Before I move on to the basic gameplay, I want to mention that this card game does not just pick out random cards, it, like many games of this type, has a whole storyline behind them. Like the cards, the story is so in depth and long that I can not really cover it here, though it is an interesting read, though I do admit I havent even read the half of it. The basic storyline covers many different worlds, or planes, which allows the story and game grow and evolve easier. Each card is based on something within these stories, and with thousands of cards, you can imagine how in depth the story can be.

Another thing I want to note here is the artwork to this game. The majority of it, especially in later stages, is amazing. I am not a great artist by any means, though I do like drawing and have attempted a few of them myself. They are also worthy of framing in a lot of ways (the artwork of Magic not mine!).

Anyway, now we have covered the basics, let me go on to the game play.

As mentioned, games can be with more than two people, and there are many different variations, though I will cover the one on one game (which is also similar to doubles) as this is the one I know best and it also gives you a good idea on how this game is played.

Bare in mind, I am only going over the basics as this game is so complex, though it will hopefully give you an idea.

Both players decks are shuffled by their opponent and they then pick the top seven cards. They may chose to disguard this set if they wish, and pick up another seven. This can be done again, though from the third time, the card amount goes down. On each turn, a player will pick another card from the top of their deck. They will then go through different stages. The first, they can lay down a land card if they have one. They are then able to lay any number of cards as long as they have the lands on the board significant to them. (ie: two green land cards for a creature that costs two green lands). On entering the 'battlefield', the creature or artefact suffers a sickness which means they can not do anything else until the following turn, unless they have specific abilities to contradict this. The player can then attack if they wish, or if they can. The player uses the cards already on the board to attack the player directly. The opposing player can chose to block with their own cards, and if this happens, the 'creature' or such like takes and deals the amount of damage specified on the card, possibly killing the other 'creature'. Some have trample, and in which case, the attacking creature may end up attacking both the defending card and continuing onto the player, though otherwise, it will not attack the player if they are blocked. Once the player has taken all their turn, they pass and play transfers to the other player who follows the same steps. This continues over and over until one player runs out of life points.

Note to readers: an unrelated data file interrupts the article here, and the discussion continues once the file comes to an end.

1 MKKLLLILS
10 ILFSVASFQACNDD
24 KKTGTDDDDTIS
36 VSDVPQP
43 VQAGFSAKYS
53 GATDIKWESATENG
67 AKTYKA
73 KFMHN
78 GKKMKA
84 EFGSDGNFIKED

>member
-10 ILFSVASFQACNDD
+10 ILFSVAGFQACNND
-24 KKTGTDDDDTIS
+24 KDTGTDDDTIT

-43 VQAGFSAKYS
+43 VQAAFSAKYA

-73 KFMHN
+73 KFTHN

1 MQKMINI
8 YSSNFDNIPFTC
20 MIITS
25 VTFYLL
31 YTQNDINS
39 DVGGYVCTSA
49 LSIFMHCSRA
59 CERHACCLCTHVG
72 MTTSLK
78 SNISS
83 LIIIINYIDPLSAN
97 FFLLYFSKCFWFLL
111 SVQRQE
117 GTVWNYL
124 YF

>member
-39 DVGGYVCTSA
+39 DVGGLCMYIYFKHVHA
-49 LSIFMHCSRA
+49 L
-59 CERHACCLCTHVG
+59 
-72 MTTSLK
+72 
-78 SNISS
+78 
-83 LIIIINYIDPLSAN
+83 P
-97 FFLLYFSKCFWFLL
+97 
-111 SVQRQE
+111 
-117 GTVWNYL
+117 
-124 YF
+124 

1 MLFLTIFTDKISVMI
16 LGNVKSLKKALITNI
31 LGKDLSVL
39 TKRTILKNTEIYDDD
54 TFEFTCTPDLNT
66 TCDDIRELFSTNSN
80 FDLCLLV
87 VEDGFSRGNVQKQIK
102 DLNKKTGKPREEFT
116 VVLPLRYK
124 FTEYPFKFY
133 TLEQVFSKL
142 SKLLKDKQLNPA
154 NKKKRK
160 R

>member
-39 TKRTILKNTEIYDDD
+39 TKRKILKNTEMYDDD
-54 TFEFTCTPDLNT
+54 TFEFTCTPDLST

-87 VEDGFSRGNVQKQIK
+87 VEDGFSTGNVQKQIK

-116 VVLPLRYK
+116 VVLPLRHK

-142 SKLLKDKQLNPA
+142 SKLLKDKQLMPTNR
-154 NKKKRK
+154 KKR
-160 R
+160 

Life points are given to a player at the beginning of the game. Each player generally has 20 life points and these can go up or down depending upon whether they are being attacked or have ability cards to help them.

Cards which have been used, or have 'died' go into the graveyard and stay there unless a card holds the ability to do otherwise.

Of course, this is just the basic idea of the game, and it can last approximately half an hour (depending on what style is played). It becomes very complex depending on the cards used etc, and like many other games of this style, it not only needs concentration, skill and planning, it also relys a lot on chance and luck. Because the cards are shuffled, you never know when lands will come out, and if too few lands get picked then the player may not be able to do much at all e game depends on these lands to play cards. My daughter played a game one club night and got absolutely no lands in her hand from her deck meaning she was able to do absolutely nothing all game. This is the only real downfall and a lot of thought needs to go in the planning of the deck with regards to how many cards of each type is in there.

On my daughters club night, they play approximately three or four games and simply play for fun, with the winners receiving a booster pack and the runners up receiving a single card. For adults, this game is also often played for fun, though many more serious players do play for money.


"Never underestimate our enemy's strength, brutality,...or stupidity." -- Commander Eesha, Lead Astray

Magic: The Gathering has grown to huge heights since it originally began and is popular all over the world. Due to its rise in fame, so to speak, it has also built a wide range of merchandise and spin-off games.